We’re into the season of mists and mellow fruitfulness, the days are getting shorter and there’s
definitely a bit of a nip in the air! October is one of the most beautiful months of the year, but it’s
also a busy one for gardeners as it’s time to start the ‘Big Clear Up’ ready for the winter months.
You’ll be harvesting like mad on the veg plot thanks to a late autumn glut of squashes, greens and
onions, so it’s time to make a bit of extra space in the freezer or break out the pickling jars. There’s
also plenty of preparation to be done for next year, with spring bulbs to plant, final lawn care to
tackle, and winter vegetables to get into the ground. Here’s your quick guide to those must-do jobs
in the garden in October.
Your essential October checklist
- The soil is still reasonably warm so take the opportunity to get spring bulbs planted before
things get too cold and wet. To create a natural, ‘woodland’ scene, plant drifts of bluebells,
fritillaries and daffodils into a lawn.
- Create a little bit of extra winter colour with tubs of cyclamen and heathers.
- Plant evergreen shrubs now to give them a chance to establish before the cold weather
cools down the soil temperature
- Protect delicate plants such as tree ferns with garden fleece if you know there’s going to be
a cold snap
- Rake leaves to prevent them from rotting into the lawn
- Sow green manure seeds in empty veg plots – this can be composted straight back into the
soil in spring for a big nitrogen boost before the first crops go in
- Clear the veg plot of all old crops, and condition the soil with a well-rotted manure
- Give the greenhouse an autumn clean to remove any pests and line it with bubble wrap to
protect any tender plants against the cold.
- Check greenhouse heaters
- Create ‘Hedgehog Hotels’ and wildlife refuges
The Flower Borders
Things are coming to a close in October, but you should still have late-flowering plants like asters
giving you the occasional burst of colour. Once they’re over, cut them down and tidy up the beds for
the winter. Cover the soil with a deep mulch or bark chippings to offer protection against tender tips
and shoots in the spring.
This is also the perfect time to start moving things around. If you have plants such as hostas then
now is the perfect time to lift and split them. You can be pretty brutal with these tough plants too –
simply lift the whole plant and literally cut it into quarters with a sharp spade. Replant one quarter
back into the original location and reposition the remaining three quarters to their new spots.
The Veg Plot
Things are slowing down in the veg plot too, but there’s still plenty to do. Winter cabbages,
cauliflowers and leeks are still going strong, squashes and pumpkins are hitting their stride (just in
time for Halloween at the end of the month!), and the last of the autumn main crop potatoes should
be ready to lift now.
Once you’ve cleared a section of the veg plot make sure you give it a good reconditioning by adding
plenty of well-rotted manure. You can also sow a crop of green manure, which is simply rotavated
back into the soil in the spring to give it a nitrogen boost before you start planting out again. Herbs can be divided and replanted, while autumn raspberries can now be pruned right back down to the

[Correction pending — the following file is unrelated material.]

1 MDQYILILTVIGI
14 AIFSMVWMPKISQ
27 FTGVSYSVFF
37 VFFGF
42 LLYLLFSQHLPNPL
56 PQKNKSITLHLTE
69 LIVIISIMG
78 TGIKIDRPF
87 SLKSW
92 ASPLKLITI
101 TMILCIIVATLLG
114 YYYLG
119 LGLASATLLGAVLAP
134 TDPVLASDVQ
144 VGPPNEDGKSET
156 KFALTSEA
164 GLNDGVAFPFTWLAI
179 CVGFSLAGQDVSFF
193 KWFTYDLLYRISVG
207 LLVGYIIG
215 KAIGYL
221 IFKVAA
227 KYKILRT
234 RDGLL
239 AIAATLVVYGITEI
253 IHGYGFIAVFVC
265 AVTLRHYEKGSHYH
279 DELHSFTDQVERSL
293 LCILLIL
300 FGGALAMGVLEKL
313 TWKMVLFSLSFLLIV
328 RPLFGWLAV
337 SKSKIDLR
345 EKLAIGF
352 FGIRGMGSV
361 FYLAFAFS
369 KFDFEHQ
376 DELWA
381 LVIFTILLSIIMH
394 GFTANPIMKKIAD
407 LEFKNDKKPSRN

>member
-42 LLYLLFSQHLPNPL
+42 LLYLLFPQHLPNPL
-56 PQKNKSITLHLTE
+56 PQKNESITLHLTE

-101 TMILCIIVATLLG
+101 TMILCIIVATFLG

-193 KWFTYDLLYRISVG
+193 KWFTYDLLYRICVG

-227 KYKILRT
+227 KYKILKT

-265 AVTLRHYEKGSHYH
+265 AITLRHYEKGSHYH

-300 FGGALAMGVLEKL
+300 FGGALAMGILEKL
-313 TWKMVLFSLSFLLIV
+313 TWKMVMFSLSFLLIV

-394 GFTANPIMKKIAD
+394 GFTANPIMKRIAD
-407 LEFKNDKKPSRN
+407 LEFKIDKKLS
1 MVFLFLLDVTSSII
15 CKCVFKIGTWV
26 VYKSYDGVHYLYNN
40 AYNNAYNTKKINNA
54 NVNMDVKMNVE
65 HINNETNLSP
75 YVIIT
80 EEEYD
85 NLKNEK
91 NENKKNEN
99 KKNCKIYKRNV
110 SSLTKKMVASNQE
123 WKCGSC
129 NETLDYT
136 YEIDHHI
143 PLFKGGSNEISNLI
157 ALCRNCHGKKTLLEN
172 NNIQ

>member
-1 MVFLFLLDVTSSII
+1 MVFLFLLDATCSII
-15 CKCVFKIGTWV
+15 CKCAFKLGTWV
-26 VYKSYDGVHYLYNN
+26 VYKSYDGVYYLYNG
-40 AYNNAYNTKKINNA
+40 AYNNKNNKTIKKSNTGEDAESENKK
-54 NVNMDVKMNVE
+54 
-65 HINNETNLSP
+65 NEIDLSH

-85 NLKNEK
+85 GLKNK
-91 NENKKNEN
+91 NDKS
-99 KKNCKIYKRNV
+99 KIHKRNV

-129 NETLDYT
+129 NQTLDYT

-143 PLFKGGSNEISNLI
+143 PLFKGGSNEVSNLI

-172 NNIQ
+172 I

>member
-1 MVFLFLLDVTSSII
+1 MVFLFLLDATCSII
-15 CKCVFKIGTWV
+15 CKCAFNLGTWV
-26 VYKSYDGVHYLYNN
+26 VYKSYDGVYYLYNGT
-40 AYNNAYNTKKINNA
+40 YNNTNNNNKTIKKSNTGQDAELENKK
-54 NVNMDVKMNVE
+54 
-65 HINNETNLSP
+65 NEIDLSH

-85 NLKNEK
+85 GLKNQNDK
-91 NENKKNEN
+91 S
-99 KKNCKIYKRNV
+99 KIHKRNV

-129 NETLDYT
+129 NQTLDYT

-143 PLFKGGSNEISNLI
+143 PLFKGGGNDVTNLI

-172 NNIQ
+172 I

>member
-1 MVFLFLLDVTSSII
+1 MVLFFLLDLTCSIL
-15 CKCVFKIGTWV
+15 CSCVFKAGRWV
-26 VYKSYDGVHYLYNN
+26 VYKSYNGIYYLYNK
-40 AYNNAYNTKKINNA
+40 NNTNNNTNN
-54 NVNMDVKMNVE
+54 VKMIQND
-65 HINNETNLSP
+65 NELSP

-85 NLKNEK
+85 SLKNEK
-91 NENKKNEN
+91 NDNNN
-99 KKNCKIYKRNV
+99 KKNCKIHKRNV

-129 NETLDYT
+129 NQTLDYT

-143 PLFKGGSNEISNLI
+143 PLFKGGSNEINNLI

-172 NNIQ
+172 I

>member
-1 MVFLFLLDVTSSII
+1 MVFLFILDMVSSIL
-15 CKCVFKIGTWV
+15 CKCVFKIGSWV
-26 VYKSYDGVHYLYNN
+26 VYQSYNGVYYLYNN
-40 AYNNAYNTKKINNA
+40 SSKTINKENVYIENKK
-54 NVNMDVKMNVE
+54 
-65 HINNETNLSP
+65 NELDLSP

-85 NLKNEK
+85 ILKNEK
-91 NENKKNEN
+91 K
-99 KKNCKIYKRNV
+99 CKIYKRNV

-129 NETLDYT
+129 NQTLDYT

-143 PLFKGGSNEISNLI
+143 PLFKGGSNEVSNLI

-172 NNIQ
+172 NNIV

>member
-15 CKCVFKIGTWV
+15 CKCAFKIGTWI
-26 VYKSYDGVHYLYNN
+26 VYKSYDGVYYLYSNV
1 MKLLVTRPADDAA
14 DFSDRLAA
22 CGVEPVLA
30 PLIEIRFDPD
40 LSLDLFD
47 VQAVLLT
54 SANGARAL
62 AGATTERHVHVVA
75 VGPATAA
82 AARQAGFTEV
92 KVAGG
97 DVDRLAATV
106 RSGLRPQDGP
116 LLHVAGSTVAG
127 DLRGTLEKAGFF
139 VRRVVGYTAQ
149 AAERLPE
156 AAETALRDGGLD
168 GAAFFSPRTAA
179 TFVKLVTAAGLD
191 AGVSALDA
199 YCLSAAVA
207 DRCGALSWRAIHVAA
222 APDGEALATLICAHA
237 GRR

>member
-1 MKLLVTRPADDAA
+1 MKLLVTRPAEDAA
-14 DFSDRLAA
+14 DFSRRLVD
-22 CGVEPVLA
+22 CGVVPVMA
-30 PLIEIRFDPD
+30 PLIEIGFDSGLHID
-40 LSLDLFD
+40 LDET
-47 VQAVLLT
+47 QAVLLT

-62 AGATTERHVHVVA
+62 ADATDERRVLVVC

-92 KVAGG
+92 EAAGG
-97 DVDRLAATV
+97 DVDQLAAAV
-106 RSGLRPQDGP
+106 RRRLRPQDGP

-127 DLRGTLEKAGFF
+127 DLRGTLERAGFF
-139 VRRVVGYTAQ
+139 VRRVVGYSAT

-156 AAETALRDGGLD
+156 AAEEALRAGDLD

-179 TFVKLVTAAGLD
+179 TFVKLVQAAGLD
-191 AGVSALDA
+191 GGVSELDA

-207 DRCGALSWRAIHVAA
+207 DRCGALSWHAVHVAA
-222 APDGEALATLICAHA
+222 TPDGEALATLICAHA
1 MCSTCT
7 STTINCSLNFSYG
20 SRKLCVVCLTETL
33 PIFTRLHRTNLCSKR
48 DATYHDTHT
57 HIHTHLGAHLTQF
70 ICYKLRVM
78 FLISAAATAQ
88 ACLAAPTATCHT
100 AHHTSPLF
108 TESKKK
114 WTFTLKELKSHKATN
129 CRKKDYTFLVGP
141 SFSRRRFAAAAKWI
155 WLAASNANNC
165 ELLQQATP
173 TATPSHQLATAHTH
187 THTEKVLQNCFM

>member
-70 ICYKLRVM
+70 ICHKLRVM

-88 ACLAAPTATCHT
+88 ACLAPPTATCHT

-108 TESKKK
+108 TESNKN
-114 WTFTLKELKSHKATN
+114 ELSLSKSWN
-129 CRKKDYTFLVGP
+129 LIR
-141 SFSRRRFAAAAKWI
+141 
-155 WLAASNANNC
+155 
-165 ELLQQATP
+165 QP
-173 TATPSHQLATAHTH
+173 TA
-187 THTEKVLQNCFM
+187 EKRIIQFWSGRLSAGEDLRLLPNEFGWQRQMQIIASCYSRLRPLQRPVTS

The greenhouse doesn’t need to be empty during the winter, and you can sow some fast-growing
crops such as kale and spinach and pick the leaves early for autumn salads. The most important thing
to do is to give the greenhouse a thorough clean from top to bottom to make sure no pests or
diseases are lurking in the corners. Use a special disinfectant such as Citrox Garden and Greenhouse
Disinfectant which will tackle even tough mould and mildew.
The temperature is going to start to drop, so if you want to protect delicate plants like fuchsias and
potted orange plants then check for any cracked or damaged panes and use bubble wrap to provide
an additional layer of protection against frosts.
Make sure gutters are clear of fallen leaves so that you can maximise the amount of rainwater you
have going into your water butts.
October is the time when wildlife really needs a helping hand. The birds will certainly appreciate
some high-energy food to get them ready for winter, so keep feeders topped up with treats such as
Peckish Winter Warmer suet cakes.
Set up a ‘Hedgehog Hotel’ log pile in the corner of the garden with plenty of dry leaves and branches
to create a safe space for your local hedgehogs to over-winter. Check bonfires carefully before
lighting to make sure hedgehogs haven’t burrowed down inside.
If you’ve planted autumn flowering plants in your borders then leave them for as long as possible to
give pollinating insects and bees a chance of some autumn food.
Ponds can benefit from a good clean out before the cold weather. Scoop out any leaves that may
have fallen into the water to stop them rotting down over the winter.
Other Jobs around the Garden
- The autumn gales are starting, so check fences and sheds for any damaged panels after any
- Give the lawn an autumn feed and reduce the number of cuts, especially once the cold
- Aerate compacted lawns and dress with sharp sand to improve drainage
- Store hoses indoors so that they don’t crack and split during the winter
- Reduce the number of slugs over the wetter months by using a nematode slug killer
- If you have a poly tunnel, utilise the space by planting winter greens